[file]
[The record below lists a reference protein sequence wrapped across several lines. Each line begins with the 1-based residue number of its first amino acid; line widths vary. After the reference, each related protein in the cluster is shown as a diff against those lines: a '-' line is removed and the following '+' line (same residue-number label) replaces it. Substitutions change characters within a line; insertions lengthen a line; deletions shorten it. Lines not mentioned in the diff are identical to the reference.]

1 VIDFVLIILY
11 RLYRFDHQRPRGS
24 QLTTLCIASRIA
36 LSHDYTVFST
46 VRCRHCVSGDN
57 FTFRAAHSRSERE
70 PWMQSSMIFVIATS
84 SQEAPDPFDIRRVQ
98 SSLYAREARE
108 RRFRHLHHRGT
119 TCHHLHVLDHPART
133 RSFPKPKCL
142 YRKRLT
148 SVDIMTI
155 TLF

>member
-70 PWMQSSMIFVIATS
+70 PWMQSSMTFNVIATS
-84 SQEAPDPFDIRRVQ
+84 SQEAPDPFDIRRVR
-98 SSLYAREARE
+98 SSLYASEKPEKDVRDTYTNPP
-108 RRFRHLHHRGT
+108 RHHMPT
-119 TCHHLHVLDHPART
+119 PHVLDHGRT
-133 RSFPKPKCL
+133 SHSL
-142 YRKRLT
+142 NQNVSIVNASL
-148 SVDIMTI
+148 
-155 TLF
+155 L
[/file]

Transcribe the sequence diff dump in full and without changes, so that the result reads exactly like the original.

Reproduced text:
[The record below lists a reference protein sequence wrapped across several lines. Each line begins with the 1-based residue number of its first amino acid; line widths vary. After the reference, each related protein in the cluster is shown as a diff against those lines: a '-' line is removed and the following '+' line (same residue-number label) replaces it. Substitutions change characters within a line; insertions lengthen a line; deletions shorten it. Lines not mentioned in the diff are identical to the reference.]

1 VIDFVLIILY
11 RLYRFDHQRPRGS
24 QLTTLCIASRIA
36 LSHDYTVFST
46 VRCRHCVSGDN
57 FTFRAAHSRSERE
70 PWMQSSMIFVIATS
84 SQEAPDPFDIRRVQ
98 SSLYAREARE
108 RRFRHLHHRGT
119 TCHHLHVLDHPART
133 RSFPKPKCL
142 YRKRLT
148 SVDIMTI
155 TLF

>member
-70 PWMQSSMIFVIATS
+70 PWMQSSMTFNVIATS
-84 SQEAPDPFDIRRVQ
+84 SQEAPDPFDIRRVR
-98 SSLYAREARE
+98 SSLYASEKPEKDVRDTYTNPP
-108 RRFRHLHHRGT
+108 RHHMPT
-119 TCHHLHVLDHPART
+119 PHVLDHGRT
-133 RSFPKPKCL
+133 SHSL
-142 YRKRLT
+142 NQNVSIVNASL
-148 SVDIMTI
+148 
-155 TLF
+155 L